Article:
Introduction | The Nature of Pathological Narcissism | Challenges in Treating the Narcissistic Patient | The Psychoanalytic Approach | Additional Therapeutic Strategies | Other Treatment Modalities | Multimodal Treatment | Conclusion | References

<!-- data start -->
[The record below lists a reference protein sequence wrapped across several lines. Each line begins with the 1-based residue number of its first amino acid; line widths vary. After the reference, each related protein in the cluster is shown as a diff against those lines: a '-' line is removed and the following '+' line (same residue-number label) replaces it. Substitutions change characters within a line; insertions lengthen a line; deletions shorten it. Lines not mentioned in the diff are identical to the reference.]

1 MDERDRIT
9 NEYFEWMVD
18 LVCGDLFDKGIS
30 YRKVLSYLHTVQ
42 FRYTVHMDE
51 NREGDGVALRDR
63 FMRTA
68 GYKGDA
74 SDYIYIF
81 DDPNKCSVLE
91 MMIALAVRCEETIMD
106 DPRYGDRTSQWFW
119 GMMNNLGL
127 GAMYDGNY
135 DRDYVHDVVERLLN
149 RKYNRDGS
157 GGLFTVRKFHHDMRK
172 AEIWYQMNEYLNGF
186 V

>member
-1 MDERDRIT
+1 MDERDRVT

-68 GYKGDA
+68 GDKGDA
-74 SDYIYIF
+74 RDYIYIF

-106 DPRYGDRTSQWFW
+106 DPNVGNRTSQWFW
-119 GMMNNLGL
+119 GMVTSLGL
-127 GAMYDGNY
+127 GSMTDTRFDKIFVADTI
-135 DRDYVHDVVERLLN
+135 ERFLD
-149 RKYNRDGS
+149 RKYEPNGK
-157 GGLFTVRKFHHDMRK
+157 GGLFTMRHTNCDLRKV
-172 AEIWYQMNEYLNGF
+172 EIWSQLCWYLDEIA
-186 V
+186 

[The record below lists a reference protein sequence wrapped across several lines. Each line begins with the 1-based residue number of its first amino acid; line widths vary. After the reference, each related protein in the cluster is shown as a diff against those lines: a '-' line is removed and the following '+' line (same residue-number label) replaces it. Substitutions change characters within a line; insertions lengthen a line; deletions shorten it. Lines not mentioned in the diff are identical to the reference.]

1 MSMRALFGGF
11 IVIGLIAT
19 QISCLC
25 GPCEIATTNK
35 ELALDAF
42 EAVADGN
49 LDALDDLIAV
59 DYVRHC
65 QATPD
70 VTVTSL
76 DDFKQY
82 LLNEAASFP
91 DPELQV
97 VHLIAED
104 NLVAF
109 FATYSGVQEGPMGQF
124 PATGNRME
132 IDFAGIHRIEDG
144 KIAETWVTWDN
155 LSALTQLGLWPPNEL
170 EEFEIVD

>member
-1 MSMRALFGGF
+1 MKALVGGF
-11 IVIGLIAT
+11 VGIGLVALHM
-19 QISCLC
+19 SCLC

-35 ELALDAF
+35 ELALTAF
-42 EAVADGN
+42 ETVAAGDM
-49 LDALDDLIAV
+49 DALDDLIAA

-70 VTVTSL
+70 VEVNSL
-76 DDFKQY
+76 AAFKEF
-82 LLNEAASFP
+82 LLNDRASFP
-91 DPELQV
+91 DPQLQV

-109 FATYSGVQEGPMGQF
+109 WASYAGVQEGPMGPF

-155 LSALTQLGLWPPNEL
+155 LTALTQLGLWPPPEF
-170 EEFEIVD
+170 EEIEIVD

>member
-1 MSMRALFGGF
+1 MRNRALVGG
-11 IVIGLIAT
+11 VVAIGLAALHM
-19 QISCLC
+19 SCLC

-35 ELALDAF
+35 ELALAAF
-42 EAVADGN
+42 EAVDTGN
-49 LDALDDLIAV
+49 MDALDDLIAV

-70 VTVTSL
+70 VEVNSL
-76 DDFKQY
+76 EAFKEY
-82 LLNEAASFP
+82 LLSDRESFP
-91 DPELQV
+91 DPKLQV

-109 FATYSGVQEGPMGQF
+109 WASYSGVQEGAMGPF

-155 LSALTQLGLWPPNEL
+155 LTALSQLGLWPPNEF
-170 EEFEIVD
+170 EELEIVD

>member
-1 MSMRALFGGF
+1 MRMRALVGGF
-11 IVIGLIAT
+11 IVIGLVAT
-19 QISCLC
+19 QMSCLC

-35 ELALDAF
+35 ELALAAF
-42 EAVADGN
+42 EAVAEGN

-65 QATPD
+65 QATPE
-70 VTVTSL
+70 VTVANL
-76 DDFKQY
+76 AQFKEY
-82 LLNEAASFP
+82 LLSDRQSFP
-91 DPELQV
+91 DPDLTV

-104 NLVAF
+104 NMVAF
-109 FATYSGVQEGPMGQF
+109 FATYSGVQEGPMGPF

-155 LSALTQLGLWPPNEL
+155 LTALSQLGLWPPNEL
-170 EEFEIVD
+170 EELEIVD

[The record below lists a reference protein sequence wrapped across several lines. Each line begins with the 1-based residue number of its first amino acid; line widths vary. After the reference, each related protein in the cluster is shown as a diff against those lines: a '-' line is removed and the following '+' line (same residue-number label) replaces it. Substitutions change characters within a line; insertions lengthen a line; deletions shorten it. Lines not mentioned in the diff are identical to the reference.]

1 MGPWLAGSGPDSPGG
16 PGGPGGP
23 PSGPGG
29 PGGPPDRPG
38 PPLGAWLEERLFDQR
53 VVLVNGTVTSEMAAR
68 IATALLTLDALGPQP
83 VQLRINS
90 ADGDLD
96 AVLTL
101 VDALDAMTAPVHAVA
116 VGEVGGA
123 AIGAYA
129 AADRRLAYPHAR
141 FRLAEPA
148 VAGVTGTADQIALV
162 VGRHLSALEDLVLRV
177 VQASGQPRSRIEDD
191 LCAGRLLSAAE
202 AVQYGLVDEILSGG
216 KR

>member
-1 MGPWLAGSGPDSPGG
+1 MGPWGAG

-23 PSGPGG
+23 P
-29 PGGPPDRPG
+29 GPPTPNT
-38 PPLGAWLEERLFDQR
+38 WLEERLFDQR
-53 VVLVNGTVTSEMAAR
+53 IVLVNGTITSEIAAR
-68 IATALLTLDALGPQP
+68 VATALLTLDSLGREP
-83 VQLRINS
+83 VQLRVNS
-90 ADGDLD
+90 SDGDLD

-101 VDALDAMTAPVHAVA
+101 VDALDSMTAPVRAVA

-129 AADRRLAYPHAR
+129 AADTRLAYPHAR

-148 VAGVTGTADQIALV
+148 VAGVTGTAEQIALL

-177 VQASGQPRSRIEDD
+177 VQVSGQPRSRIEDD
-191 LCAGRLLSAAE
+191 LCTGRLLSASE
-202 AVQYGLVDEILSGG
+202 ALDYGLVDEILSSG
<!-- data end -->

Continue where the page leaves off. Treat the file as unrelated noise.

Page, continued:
After Freud said that patients with narcissistic neuroses did not form transferences, many assumed such patients were untreatable by psychoanalytic methods. In the late 1960s, Kernberg and Kohut revived interest in the study and treatment of narcissistic personality disorder (NPD) when they introduced two radically different approaches: an ego-psychological object relations perspective and a self psychological approach. More than 40 years of intense debate on understanding and treating NPD have led to some consensus about specific therapeutic challenges and procedures and the benefits that come from them. Clinicians can choose among the broad range of treatment modalities that are now available (see Ronningstam 1998). Beyond psychoanalysis and long-term individual psychotherapy, we have short-term objective focused psychotherapy and cognitive, family, couples, and group therapy; we also have modalities that focus on component problems of NPD, such as anger management, work interactions, shyness, and intimacy. Nevertheless, research on the course and outcome of treatment or the comparison of treatment modalities for narcissistic patients remains virtually nonexistent. Treatment planning for these patients must still rely on accumulated clinical experience, and the choices of modalities and strategies depend on the particular complexion of a patient's narcissistic functioning.